Saturday, September 29, 2007

The one and the many (e pluribus unum)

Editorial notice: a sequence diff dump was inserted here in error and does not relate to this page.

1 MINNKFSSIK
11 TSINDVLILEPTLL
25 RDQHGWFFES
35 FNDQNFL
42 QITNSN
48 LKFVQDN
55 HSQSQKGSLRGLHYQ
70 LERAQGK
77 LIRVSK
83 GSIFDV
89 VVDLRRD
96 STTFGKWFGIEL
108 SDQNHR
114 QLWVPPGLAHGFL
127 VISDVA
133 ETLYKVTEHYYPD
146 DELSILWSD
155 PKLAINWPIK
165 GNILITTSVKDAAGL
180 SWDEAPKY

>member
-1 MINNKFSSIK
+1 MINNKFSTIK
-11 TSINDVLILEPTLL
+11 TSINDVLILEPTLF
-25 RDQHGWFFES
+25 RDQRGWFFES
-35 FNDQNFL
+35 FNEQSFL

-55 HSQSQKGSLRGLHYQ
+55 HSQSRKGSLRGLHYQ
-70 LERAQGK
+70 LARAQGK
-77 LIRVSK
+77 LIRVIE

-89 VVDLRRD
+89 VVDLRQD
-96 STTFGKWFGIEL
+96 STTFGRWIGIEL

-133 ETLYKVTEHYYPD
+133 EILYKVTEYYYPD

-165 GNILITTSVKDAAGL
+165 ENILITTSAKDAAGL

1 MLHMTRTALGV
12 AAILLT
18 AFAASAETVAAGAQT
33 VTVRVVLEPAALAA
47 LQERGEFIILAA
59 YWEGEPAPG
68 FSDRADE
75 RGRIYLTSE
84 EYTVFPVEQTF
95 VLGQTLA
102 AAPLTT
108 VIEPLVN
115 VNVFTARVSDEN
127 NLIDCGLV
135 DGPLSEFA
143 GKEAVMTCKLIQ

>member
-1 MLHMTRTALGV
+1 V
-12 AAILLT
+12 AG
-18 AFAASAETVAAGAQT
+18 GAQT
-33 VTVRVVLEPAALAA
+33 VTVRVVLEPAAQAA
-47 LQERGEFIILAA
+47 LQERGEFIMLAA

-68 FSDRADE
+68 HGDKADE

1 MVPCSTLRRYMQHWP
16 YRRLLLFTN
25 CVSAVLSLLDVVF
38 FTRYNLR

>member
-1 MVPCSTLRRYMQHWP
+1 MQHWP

Another transatlantic flight and a really good novel, "Self-discovery" by Ukrainian writer Vladimir Savchenko. Academgorod, Siberia; a research institute encompassing a large number of laboratories and scientific personnel; a mysterious incident in the nighttime; a corpse that dissolves into a skeleton within minutes of discovery; a worried police investigator suspecting a possible case of espionage. The case really gets weird when the alleged victim of the crime turns up alive and well, working as a naval engineer in Vladivostok, and as a graduate student in biology at Moscow University, and as the lab assistant who is the prime suspect in the investigation. One slowly learns in bits and pieces what really happened. The main character in the story, Valentin Vasilyevich Krivoshein, electronic engineer like the author of the novel, was put in charge of an experimental lab, on a daring project aimed at constructing a machine that will construct itself. The result is much more than the scientist intended. Feeding his own mind to the machine to help it grow its neural network of connections, Krivoshein unintentionally generates a machine capable of reproducing a human being, by directly assembly the chemical constituents into a human body and downloading the information into the mind. The machine produces an exact replica of its creator, Krivoshein. The two identical humans, one "real" and one "artificial" share the same ambitions, the same work, the same human feelings. They begin to differentiate when the original Krivoshein decides to stay on and continue his experiments, while his double decides to approach the same problem from a different angle and study biology instead of continuing with the computer science viewpoint. One sees behind the discussions between the two "twins" a mirror of the contemporary developments of Soviet science, especially cybernetics, oscillating between its complex systems and engineering side and its biology side. One sees a similar interplay nowadays in neural and cognitive science. In Moscow, Krovoshein number 2 discovers that his artificially generated body has astonishng capacity for self-healing. His biology supervisor, Academician Vano Alexandrovich Androsiashvili, who sponsored Krovoshein as a student despite his evident lack of previous experience with biology, is intrigued by these findings, but Krivoshein does not yet dare to reveal his true origin and the full extent of his discoveries to anybody. Meanwhile, back in Academgorod, Krivoshein number 1 creates another double of himself, on which he performs various "improvements" of physical appearance, only to find out that this happened at the expenses of serious psychological trauma caused by a series of runs with the machine that generated intermediate defective copies whose memory remains stored in the final one, along with the memory of their destruction. Krivoshein number 3, who also calls himself Adam, sets off to the Far East, to heal his trauma in the heavy and dangerous work of blowing up underwater reefs in the Vladivostok harbor. He finally sets on his journey back to Academgorod, having overcome his fears and ready to rejoin his other self in continuing the experiments and the shared dream of perfecting the nature of humankind through information technology. One more Krivoshein has been created in the meantime, perfecting on the technique that generated number 3, this time without undesired psychological effects. Number 4, who takes on the identity of young lab assistant Victor Kravets, is an improved version of the original Krivoshein, younger, more intelligent, more attractive. They continue their joint work until the original Krivoshein dies in attempting to change his own body via a full immersion into the "womb" of the machine, of which he loses control. The machine dissolves his body into pure information (the skeleton being all that remains) in that fateful night accident the story begins with. Summoned by Kravets back to Academgorod, Krivoshein number 2 tries to sort out the mess with the police, the isntitute director and the authorities, until the three remaining copies can join their efforts in continuing their research. Besides the incurable Socialist optimist about the perfectibility of humankind, and in science as the way to achieve this ultimate goal, which transpires everywhere through the novel, what is quite beautiful about it is the description of the academic institution and the scientists, given with an obvious insider view. The other characters in the story portray the whole spectrum of people one normally find in research institutes and academic institutions. The institute director, Academician Arkady Arkadievich Azarov, represents the kind of scientist who is at the height of a very successful career, a bit too full of himself and with an understandable tendency to surround himself with mediocrities, by whom he does not fear being challenged, but who still has not lost his real taste for good science. He knows the good stuff when he sees it and is ready to support a good scientist against a bad one, even if the latter has better official titles than the first. A similarly positive character is Academician Androsiashvili, who is ready to accept and support Krivoshein number 2, even though he fails his exams, because of the hunch that he is onto some real stuff and the fact that he himself, while directing a biology institute, doubles at night as a graduate student in computer science, not to fall behind with the other side of the emerging field of cybernetics. At the same time the novel portrays the opportunists of research, the assistant professor who acts as chief administrator of the Academgorod institute, a bureaucrat who does mediocre science and who uses the excuse of classified work to escape peer review on a mediocre thesis largely based on plagiarizing existing results. The tensions, hopes, social constraints of academic life are fully exposed and beautifully displayed. There are long discussions on the role of science and its moral responsibilities. It is a deep and dense novel, with a lot of insight on the world of research that we all share and which deserves to be better known and understood outside of the profession. Great novel!